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Topic: Pride (04/12/04)
TITLE: Incident on a Curved Bench
By Brenda Kern
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Surprisingly enough, I arrived at the movie theater early that evening. I usually run late, but not this time--I had time to sit in the lobby and read my ever-present magazine, nerdy constant reader that I am.
Imagine this lobby with me: it formed more-or-less an L shape, with the bench in question in the shorter arm of the L, the concession stand in the inner corner of the letter, and the main entrance doors across from the concession stand at the outer corner of the L.
And, oh, the décor. Someone had foolishly not fought off the idea to decorate a movie theater lobby in a sort-of futuristic, Space Age theme--but futuristic as imagined in the 1970's, I believe. Several lights strewn hither and yon looked like stretched out lava lamps, and every piece of furniture was shaped, curved, or molded, telling tales of the tragedy of tortured plastic. To add some sparkle, the walls were fashioned by shoving a stone roughly approximating quartz into some kind of tan mortar goo.
So, this was the setting for a lesson to be learned, a story to be shared.
The bench I chose to sit on was shaped more or less like a C, and it had a cushion that was not attached to the bench itself in any way. The open part of the C was facing out, naturally, and I chose to sit toward the right end of the bench. As I read, I shifted my weight slightly, setting off the incident, making me forget all about reading, the movies, and anything other than survival.
That shifting of my weight, mistake number 1, caused the left end of the bench to lift off the ground, pitching me perilously near the right edge of the bench and the floor. I then made mistake number 2, which was to try to adjust to the sudden teeter-totter-like situation by shifting to my left. However, I also must have leaned forward some in my anxiety, because then the support under the fullest part of the curve (nearest the wall) was also off the ground, angling the bench toward the floor and threatening the health of my knees.
As I recall, it was at about this point that I threw both arms up, not to enhance my enjoyment of the ride a la riding a roller coaster, but more like the frantic pinwheeling you might see someone do while on a tightrope.
I was very much in danger of performing a "hat trick": I could have been folded, spindled, and mutilated, all in one little oops moment!
The rest is a blur, but I can summarize: every move I made to right the bench was wrong, every shift caused a new crisis of balance, and I somehow managed to scrape the back of my right hand across the wall and actually draw blood.
The cushion's not being attached did not assist me in my efforts to restore my peaceful dignity.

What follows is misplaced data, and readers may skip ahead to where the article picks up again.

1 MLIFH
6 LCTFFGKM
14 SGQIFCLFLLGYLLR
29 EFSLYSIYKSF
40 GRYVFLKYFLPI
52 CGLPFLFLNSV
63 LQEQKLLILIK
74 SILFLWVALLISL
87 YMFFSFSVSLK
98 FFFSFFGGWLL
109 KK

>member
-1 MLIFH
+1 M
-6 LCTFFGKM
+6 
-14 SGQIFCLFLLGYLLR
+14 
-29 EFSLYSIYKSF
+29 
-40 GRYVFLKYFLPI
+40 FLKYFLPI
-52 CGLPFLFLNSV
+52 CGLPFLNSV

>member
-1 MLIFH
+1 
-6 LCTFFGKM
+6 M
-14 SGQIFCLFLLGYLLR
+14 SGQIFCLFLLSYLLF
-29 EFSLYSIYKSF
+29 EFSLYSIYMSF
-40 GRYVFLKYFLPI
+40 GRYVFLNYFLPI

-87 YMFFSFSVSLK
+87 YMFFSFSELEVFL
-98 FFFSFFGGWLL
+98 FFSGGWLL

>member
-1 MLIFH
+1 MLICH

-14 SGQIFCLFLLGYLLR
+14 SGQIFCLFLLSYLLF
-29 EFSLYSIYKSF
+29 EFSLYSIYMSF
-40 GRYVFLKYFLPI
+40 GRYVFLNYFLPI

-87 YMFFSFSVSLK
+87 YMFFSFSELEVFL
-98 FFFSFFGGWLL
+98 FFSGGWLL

My natural lack of athletic ability also made its presence known, and the Kern tendency toward klutziness was majestically displayed.
While the bench and I were carrying out our herky-jerky dance of death, random thoughts were tumbling about in my mind:
"Oh, no, don't...don't do that..."
"Woops, that's not right..."
"Oh, I hope nobody's seeing this; I would be SO embarrassed..."
"Oh, ow, that hurt!"
"Wait, wait--it stopped! Whew!"
With as much dignity as I could muster, I smoothed out my clothes, tried to "fix" my hair (noticing the bleeding hand as I did), and cleared my throat while trying to get my breathing and heart rate back into the normal ranges.
Expecting to see an on-looker rushing to my aid, just a tad too late, I prepared the usual round of denials and explanations so familiar to a clumsy person: "Oh, I'm fine, thanks." "That? Oh, that's nothing, I'll just put a Band-Aid on it later." "No, really, I'm just fine! Really!"
Then I snuck a look around.
And no one was there, no one had seen.
The entire incident seemed like it must have been about two minutes in duration (due to panic), but probably actually had lasted around 20 seconds or so, and no one saw or heard a thing.
My relief was mixed with another feeling, something harder to identify. As I collected myself (and my previously airborne purse and magazine, coat and gloves), I thought it through.
And I realized God was trying to tell me something.
Wasn't it funny that I had worried about what I looked like during the wild ride? Not funny ha-ha, but funny, odd. Pride found a way into my thoughts, even during panic. And because of my pride, I didn't cry out for help, calling attention to my problem, my failure, even though another person stepping in, just briefly, was all I really needed to secure the situation.
I'm like that. I am so hesitant to ask for help, because I don't want to appear weak, foolish, or "needy." When a caring someone can see that I'm bleeding, would it really be so bad to actually accept assistance when they ask, "Is there something wrong? Can I help?"
My musings also led me to this question: Are other Christians around me, my brothers and sisters in Christ, also desperately flailing, getting scraped up in the process, but pitching and tilting in silence? And meanwhile, I'm too busy buying candy and soda to notice them?
Isn't it just like Him to find an unexpected way to teach a dual lesson? 1) There is no shame in asking for help, and 2) Be aware of those in your vicinity and their need of a stabilizing force; maybe you can help.
Make that three lessons, and here's the third: when sitting on a curved bench, sit toward the middle and don't move.
April 17, 2004